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The Way of Flirting


John Tarrant introduces a modern bodhisattva of compassion found in Mike Leigh’s latest film, Happy-Go-Lucky. How does the bodhisattva of great compassion use all those hands and eyes? It’s like reaching behind you for a pillow in the night.

The Way of Flirting

Article by John Tarrant published in Lion’s Roar magazine on July 17, 2009.

John Tarrant introduces a modern bodhisattva of compassion found in Mike Leigh’s latest film, Happy-Go-Lucky.

Question: How does the bodhisattva of great compassion use all those hands and eyes?
Answer: It’s like reaching behind you for a pillow in the night.

Guanyin, Kanzeon, Tara—under various names the bodhisattva of compassion has one of the few good female roles in popular Buddhism. She has a thousand hands which means she does things; she doesn’t just stand around and look peaceful and cute. Mayumi Oda gave me a print to use in our kitchen at retreats in which Guanyin has egg beaters and spatulas in her hands. It’s a vision of work as fun.


Mike Leigh’s film Happy-Go-Lucky is based around a bodhisattva of this type. His way of developing a film is to work up characters in rehearsal; it is done individually at first and then your character meets another character and they start talking.

This is itself interesting; you start from zero and leap into the unknown together which is what life always seems like to me. The together part is the optional bit and the impulse to connect is represented by the main character, Poppy.

Poppy, played by Sally Hawkins, is a North Londoner approaching thirty. She can’t stop talking, is addicted to double entendres and to saying the obvious—“nice day for it”—and the clichéd—“let’s go, gigolo” (said when she gets in a car)—and thinks she’s hilarious. Her conversational style extends to the visual, too—she has a chiropractic treatment in a coral-colored bra, yellow underwear, and blue, see-through lace stockings. She can’t stop flirting.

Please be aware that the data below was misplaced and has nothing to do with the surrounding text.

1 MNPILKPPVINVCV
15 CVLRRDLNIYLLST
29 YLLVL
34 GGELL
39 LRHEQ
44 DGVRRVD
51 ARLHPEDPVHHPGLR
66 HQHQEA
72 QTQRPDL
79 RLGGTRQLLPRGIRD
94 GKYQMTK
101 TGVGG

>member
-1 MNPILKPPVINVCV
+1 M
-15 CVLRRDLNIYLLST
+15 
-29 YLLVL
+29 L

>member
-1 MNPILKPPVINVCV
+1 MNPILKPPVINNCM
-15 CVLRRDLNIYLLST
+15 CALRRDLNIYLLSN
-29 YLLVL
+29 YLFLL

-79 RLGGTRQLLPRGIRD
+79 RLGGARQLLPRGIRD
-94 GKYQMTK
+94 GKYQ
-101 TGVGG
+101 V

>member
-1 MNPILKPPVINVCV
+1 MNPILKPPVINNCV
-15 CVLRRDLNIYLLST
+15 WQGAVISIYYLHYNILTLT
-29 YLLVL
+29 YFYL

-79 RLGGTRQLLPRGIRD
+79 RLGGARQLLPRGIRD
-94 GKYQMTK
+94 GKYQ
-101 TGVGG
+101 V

Leigh is a director who achieved escape velocity from Manchester and likes to explore the idea that any rigidity of mind is a prejudice, a terrible disability that leads you to miss out on life, something he would like you not to do. He is sometimes subtle about this; he will set up an expectation in the audience’s mind and then help us to escape it. This makes him an interesting director if you care about how people learn and change. Poppy, as she is revealed, turns out to be a perceptive, skillful and intelligent grade school teacher. She loves helping and understanding people and is not intimidated by their daunting qualities. Naturally this is highly irritating to some people who are quite happy being daunting..

Poppy’s character was built from the premise that she doesn’t judge others and doesn’t judge herself. She comes out of a bookstore to find that her bicycle has been stolen and says to herself, “Oh no. Come on,” as if she can conjure it back into the spot it occupied when she left it. Then, she says, “I didn’t even say goodbye.” And it’s over with, she goes on.

The big interaction is with her driving instructor, Scott. The actors improvise their scenes in the instructor’s car while the director lies down out of sight in the back seat. Scott’s character is driven by being afraid of Poppy’s warmth while attracted to it. The more open and amusing she is, the more excruciating Scott finds her.

When Scott’s character was being developed the actor, Eddie Marsan, started with the thought that he would be deeply troubled, as in Taxi Driver but, faced with Poppy’s warmth, the character became somewhat more within the social range of the human, though not at the lovable end of that range. He makes a fine test of Poppy’s magic powers of kindness.

The film is full of teaching situations and reflections on learning. Poppy preps for her class, she teaches geography, she learns to drive and gets lectured on pedagogy by her instructor. She learns flamenco, she brings in a social worker and a student learns not to hit other kids. She ends up in bed with the social worker of course, another learning experience that we were all hoping was going to happen.

Poppy is on a bodhisattva’s journey through the world. She is there to bring others to understand kindness if they can bear it. In popular Buddhist legend, the bodhisattva of compassion reaches down into hell to touch the souls there. Poppy has an underworld night scene in which she meets a deranged tramp. She approaches him and talks with him and it seems as if it might be an unwise thing to do, but this is just showing us our prejudices. We can think that the world is dangerous when it’s fine. I’ve been out walking with Byron Katie and seen her stop and stroke the hair of a homeless person, and talk with him with great curiosity and enthusiasm and move on.

You might think that Poppy lives in a dream world but when you see how effective and focused she is, you realize that she is offering a different way to live. She’s not trying to be nice, she actually loves people and loves being a grade school teacher. Her way of not judging others and not judging herself comes down to a complete practice for living effectively and joyfully—and the flirting seems to be an essential part of the package. People actually learn things when they hang around with Poppy. There’s hope for us all.

—John Tarrant

Link to original article: The Way of Flirting